COTUIT – LOST AND FOUND by David Churbuck,  April 2014
Changes have been subtle in the village over the last 25 years, an old barn torn down one year, a new house on the same lot the next, little things that are part of progress and the cycle of change that any place can expect.
The old families are dwindling, or hiding. Names that were a part of Cotuit for centuries like Bearse, Coleman, Crocker, Hamblin, Handy , Hodges, Lovell, and Nickerson are becoming rarer as the village makes the transition from a two-season community to a year-round home for retirees, Boston commuters, and summer kids who have become year-rounders.
Who remembers the park when it was like a commune filled with hippies?  Now we have great public events like the Craft Fair, and the Brush-Off auctioning off freshly painted scenes of the village.
The volunteer spirit of the Fire District – back when the fire department was an all- volunteer affair – has given way to a professional and a bit more contentious structure. The Fire Department’s whistle blew every day at noon. Any other time the number of blasts told which part of the village the fire was located, so volunteers could rush directly to the fire.  Now we have a motor boat to rescue stranded sailers.
The harbor once had 50 boats in it at the height of the summer. You set and pulled your own mooring. Now two thirds of the harbor is paved with boats, the launch is doing a booming business, mooring permits are precious, and our waterways are under immense pressure. The harbor is essentially dead. Once the bay was alive with eel grass and scallops and schools of scup. Popponesset Bay developed great algal blooms, signs of the sewage we continue to pour into our sandy soil.
In contrast, Cotuit made great progress in land preservation.  Mary Barton Trust saved 108 acres around Eagle Pond, and added more at the Almy Cedar Swamp, Bell Farm and Cordwood Road, now managed by Barnstable Land Trust.  A golf course at Santuit Pond was stopped, and pristine woodland and bogs preserved.  Cotuit Solar has been a local leader in alternative power sources.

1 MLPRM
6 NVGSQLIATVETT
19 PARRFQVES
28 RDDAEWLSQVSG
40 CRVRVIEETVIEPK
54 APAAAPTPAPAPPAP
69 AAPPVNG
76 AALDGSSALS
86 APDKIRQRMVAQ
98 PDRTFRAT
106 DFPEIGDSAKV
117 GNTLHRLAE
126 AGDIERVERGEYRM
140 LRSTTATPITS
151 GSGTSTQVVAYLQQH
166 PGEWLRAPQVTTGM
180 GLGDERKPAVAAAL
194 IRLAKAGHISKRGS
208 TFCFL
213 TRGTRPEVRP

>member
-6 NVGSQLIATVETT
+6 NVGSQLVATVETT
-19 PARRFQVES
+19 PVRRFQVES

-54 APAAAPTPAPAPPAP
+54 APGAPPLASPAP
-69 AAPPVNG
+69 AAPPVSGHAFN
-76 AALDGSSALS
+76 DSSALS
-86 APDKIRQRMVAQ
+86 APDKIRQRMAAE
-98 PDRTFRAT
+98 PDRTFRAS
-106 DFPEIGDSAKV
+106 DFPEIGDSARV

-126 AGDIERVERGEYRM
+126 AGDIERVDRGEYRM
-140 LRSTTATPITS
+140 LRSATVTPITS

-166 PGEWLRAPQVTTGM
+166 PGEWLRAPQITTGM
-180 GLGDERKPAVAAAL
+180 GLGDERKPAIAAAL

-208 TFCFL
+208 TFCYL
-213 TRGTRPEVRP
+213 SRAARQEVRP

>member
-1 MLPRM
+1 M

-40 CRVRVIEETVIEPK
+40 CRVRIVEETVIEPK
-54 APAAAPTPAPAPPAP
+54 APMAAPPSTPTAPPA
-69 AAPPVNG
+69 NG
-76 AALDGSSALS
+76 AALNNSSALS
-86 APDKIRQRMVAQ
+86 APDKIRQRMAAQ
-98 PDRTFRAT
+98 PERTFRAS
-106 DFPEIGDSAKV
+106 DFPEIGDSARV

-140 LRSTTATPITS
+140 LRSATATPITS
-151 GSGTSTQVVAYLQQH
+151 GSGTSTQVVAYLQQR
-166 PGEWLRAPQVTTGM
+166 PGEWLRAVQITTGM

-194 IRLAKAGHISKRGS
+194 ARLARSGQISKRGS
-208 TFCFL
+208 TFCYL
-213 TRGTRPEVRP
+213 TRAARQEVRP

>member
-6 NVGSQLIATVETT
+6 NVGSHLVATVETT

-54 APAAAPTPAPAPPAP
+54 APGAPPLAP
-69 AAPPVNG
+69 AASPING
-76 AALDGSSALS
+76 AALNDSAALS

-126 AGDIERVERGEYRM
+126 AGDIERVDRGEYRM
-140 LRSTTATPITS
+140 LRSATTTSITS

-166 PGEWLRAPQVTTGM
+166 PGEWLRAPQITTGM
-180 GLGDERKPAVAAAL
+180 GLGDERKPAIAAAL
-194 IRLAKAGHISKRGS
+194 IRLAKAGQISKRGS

The Fourth of July Parade is one of the most popular in town, featuring the squirting clam of EPAC Grotto of Masons, which escalated into a now forbidden water fight. Santa’s arrival at the Town Dock is an annual celebration.
The return of the ospreys celebrates the publicity that Dr. Stanley Cobb gave to the poisoning by killing mosquitoes with DDT.
The Cotuit Kettleers won the Cape championships in 1984, 1985, 2005, and 2013.  Lowell Park has been renovated, with new bleachers, a two story building honoring the founder Arnold Mycock, a new snack bar and toilets.
The Cotuit Elementary School closed, but has been replaced by an active Waldorf School. The new Kettle-Ho carries on. The village grocery, the Coop, survived the invasion of a large supermarket. It gave birth to the Cotuit Center for the Arts, featuring plays and paintings by local artists.  After a fire, it moved to a fine new gallery and theater on Route 28.  The Cahoon Museum of American Art was established, to become one of the Cape’s most distinguished museums.
The 100th anniversary of the Cotuit Mosquito Yacht Club was celebrated in 2006 by a race of more than 60 skiffs, the oldest wooden racing fleet in America
The Cotuit Oyster Company came under new management which now provides the famous Cotuit Oyster to some of the best restaurants in the US and Canada. The efforts of the shellfishing community have made clams important. A major effort to reopen Rushy Marsh to the sea was overcome by sea King Canute.
So, in the last quarter century Cotuit has lost so much, but has changed for the better.


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